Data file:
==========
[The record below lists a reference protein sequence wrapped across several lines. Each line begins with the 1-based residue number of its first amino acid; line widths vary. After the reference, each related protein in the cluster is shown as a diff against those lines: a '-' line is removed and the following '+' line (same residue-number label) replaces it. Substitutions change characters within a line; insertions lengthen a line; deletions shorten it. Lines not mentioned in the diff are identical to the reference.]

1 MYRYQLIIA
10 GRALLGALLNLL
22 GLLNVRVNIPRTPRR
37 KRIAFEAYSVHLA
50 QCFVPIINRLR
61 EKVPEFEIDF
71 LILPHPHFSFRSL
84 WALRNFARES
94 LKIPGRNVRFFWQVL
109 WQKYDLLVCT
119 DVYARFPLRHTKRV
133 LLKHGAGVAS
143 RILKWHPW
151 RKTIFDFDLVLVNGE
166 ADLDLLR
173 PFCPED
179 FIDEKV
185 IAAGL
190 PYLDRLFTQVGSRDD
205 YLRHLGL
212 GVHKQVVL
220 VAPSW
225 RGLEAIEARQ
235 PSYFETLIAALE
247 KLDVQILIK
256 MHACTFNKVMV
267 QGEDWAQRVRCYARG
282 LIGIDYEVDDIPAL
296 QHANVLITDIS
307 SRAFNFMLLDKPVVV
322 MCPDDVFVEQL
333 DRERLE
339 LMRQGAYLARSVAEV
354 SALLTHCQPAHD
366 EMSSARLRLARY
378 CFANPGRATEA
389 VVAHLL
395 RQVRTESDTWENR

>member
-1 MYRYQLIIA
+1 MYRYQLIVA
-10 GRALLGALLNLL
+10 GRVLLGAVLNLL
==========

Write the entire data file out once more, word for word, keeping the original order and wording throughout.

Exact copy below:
[The record below lists a reference protein sequence wrapped across several lines. Each line begins with the 1-based residue number of its first amino acid; line widths vary. After the reference, each related protein in the cluster is shown as a diff against those lines: a '-' line is removed and the following '+' line (same residue-number label) replaces it. Substitutions change characters within a line; insertions lengthen a line; deletions shorten it. Lines not mentioned in the diff are identical to the reference.]

1 MYRYQLIIA
10 GRALLGALLNLL
22 GLLNVRVNIPRTPRR
37 KRIAFEAYSVHLA
50 QCFVPIINRLR
61 EKVPEFEIDF
71 LILPHPHFSFRSL
84 WALRNFARES
94 LKIPGRNVRFFWQVL
109 WQKYDLLVCT
119 DVYARFPLRHTKRV
133 LLKHGAGVAS
143 RILKWHPW
151 RKTIFDFDLVLVNGE
166 ADLDLLR
173 PFCPED
179 FIDEKV
185 IAAGL
190 PYLDRLFTQVGSRDD
205 YLRHLGL
212 GVHKQVVL
220 VAPSW
225 RGLEAIEARQ
235 PSYFETLIAALE
247 KLDVQILIK
256 MHACTFNKVMV
267 QGEDWAQRVRCYARG
282 LIGIDYEVDDIPAL
296 QHANVLITDIS
307 SRAFNFMLLDKPVVV
322 MCPDDVFVEQL
333 DRERLE
339 LMRQGAYLARSVAEV
354 SALLTHCQPAHD
366 EMSSARLRLARY
378 CFANPGRATEA
389 VVAHLL
395 RQVRTESDTWENR

>member
-1 MYRYQLIIA
+1 MYRYQLIVA
-10 GRALLGALLNLL
+10 GRVLLGAVLNLL